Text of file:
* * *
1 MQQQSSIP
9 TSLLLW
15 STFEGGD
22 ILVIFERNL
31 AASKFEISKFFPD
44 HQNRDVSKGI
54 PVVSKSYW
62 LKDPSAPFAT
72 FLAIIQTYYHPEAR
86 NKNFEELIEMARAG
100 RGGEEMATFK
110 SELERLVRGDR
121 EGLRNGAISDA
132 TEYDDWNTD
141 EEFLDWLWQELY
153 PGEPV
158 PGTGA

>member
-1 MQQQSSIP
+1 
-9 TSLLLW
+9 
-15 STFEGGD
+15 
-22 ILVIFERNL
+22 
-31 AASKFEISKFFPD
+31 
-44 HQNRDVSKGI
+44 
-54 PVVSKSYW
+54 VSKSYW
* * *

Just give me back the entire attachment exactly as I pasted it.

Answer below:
1 MQQQSSIP
9 TSLLLW
15 STFEGGD
22 ILVIFERNL
31 AASKFEISKFFPD
44 HQNRDVSKGI
54 PVVSKSYW
62 LKDPSAPFAT
72 FLAIIQTYYHPEAR
86 NKNFEELIEMARAG
100 RGGEEMATFK
110 SELERLVRGDR
121 EGLRNGAISDA
132 TEYDDWNTD
141 EEFLDWLWQELY
153 PGEPV
158 PGTGA

>member
-1 MQQQSSIP
+1 
-9 TSLLLW
+9 
-15 STFEGGD
+15 
-22 ILVIFERNL
+22 
-31 AASKFEISKFFPD
+31 
-44 HQNRDVSKGI
+44 
-54 PVVSKSYW
+54 VSKSYW